There is a very important practical problem in this. By placing government at the center of the debate, we implicitly endorse the idea that government is a static entity with some sort of inherently merited existence. This is precisely the statist view of government, one that - I am sure - Mary Throne would be happy to sign on to. Conservatives, however, should not be so quick to do so.

Going back to the Tribune story, we actually find a couple of Republicans who sound more like they start from the private sector and reason their way out from there:
Sam Galeotos, a Cheyenne businessman, focused much more on technology as the answer to helping all areas of Wyoming’s economy. “Technology is not only the great equalizer in this world, it’s the great enabler,” Galeotos said. “As far as diversification goes in my mind, technology is everything in the state of Wyoming.” Hageman, who spoke after Galeotos, was skeptical that new tech business would significantly offset the industries that have supported Wyoming’s economy for decades. “You still have to recognize that minerals generate 50 times more revenue to the state of Wyoming in terms of meeting the state’s spending obligations than tech does,” Hageman said.
Interesting number. I am not necessarily questioning it, I would just like to know where she got it from. Again, though, I would urge the conservatives among the Republican candidates to put some healthy distance between themselves and the rhetoric that puts government in the center. 

The Tribune again:
Mary Throne ... was the only candidate to mention finding new ways to generate revenue, hinting that she might support new forms of taxation. Throne didn’t get into specifics, however, saying she would solicit ideas after becoming elected. “We need to build a tax structure that will support the economy of the future, not the economy of the past,” Throne said. “To me, it’s a very fundamentally conservative principle to talk about how you’re going to pay your bills.”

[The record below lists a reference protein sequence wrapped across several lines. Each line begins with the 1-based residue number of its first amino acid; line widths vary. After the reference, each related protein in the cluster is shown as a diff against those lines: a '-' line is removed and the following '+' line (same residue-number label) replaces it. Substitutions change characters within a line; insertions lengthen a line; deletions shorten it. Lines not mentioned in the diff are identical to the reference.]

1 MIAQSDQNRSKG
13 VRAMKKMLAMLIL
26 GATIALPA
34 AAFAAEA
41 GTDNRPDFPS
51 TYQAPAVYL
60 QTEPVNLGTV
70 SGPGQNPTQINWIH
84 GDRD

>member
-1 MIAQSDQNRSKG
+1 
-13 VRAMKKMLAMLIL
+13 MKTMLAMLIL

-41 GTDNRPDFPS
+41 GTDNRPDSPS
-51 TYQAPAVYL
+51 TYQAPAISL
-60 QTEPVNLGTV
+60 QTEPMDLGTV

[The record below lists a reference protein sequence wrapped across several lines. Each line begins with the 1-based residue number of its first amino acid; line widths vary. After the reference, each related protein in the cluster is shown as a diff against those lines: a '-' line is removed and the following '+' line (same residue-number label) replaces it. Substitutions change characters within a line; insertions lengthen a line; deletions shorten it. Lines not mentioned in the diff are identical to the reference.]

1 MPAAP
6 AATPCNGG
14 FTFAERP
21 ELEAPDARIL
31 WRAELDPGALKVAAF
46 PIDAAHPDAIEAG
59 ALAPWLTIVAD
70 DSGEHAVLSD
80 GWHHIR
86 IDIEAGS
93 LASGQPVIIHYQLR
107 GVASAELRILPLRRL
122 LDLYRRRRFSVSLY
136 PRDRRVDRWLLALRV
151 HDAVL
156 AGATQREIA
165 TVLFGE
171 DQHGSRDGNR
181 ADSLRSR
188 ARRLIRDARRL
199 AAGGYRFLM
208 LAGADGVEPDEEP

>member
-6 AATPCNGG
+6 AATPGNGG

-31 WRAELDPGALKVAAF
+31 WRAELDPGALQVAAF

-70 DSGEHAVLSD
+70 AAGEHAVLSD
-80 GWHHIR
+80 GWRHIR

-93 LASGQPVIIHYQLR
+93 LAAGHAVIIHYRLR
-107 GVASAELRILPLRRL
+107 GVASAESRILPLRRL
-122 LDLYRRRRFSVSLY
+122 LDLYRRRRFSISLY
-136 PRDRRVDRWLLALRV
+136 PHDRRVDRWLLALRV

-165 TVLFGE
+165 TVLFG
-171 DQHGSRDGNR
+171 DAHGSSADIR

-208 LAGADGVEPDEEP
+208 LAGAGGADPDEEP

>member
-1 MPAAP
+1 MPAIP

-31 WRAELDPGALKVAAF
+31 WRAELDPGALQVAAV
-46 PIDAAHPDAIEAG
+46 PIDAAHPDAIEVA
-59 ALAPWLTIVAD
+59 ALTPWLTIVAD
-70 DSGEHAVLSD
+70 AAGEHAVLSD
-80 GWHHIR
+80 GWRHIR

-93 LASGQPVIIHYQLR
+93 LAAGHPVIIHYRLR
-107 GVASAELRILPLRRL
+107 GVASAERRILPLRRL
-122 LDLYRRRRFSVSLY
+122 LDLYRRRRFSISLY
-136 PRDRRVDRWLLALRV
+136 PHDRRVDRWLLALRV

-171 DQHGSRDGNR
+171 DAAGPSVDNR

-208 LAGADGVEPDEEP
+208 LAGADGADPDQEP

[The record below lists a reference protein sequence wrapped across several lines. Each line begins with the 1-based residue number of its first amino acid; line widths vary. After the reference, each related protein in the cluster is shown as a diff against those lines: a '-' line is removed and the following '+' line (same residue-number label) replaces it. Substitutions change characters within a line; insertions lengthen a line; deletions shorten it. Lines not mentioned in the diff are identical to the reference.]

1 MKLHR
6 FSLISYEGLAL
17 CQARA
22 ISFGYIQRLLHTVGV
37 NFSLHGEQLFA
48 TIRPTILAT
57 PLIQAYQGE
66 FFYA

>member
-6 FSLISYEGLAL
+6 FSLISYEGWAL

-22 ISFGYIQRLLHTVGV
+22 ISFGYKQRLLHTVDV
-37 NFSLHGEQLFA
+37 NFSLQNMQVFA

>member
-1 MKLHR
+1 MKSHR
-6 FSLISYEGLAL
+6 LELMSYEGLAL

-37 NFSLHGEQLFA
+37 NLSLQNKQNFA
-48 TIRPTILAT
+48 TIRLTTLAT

As opposed to liberals, who spend first and worry about paying for it later. It is good that Throne has now come out full force as a tax hiker. That should tell every Republican candidate where they need to go on that issue.

Then the Tribune gets to Taylor Haynes:
Education, especially in technology, will go furthest to help the economy over the long run, said Laramie area physician and rancher Taylor Haynes. “If you build it, they will come. But what do you build? You build a diverse, highly skilled workforce,” said Haynes, a Republican candidate. 

Last but not least, Foster Friess, who, says the Tribune,
spoke in spiritual terms in describing his motivation to get involved as a candidate. “It would be an ultimate example of complete lack of gratitude. A complete lack of gratitude like, ‘OK God, thanks for the good things, now I’m going to have a good time.’ So I’m compelled,” Friess said.
That's all fine and good, but God is not going to pay my taxes for me. Nor is he going to fix the budget deficit. 

Perhaps we should treat Foster Friess as the entertainer who is in the race to make everyone else look serious. Which brings me back to the question I asked initially:
Instead of looking for new, permanent, structural tax increases, when is the Wyoming State Legislature going to task one of its committees with looking for new, permanent, structural spending cuts?
Can we perhaps get a few words from our candidates on this - a few words beyond the normal, general, fiscally conservative commitments?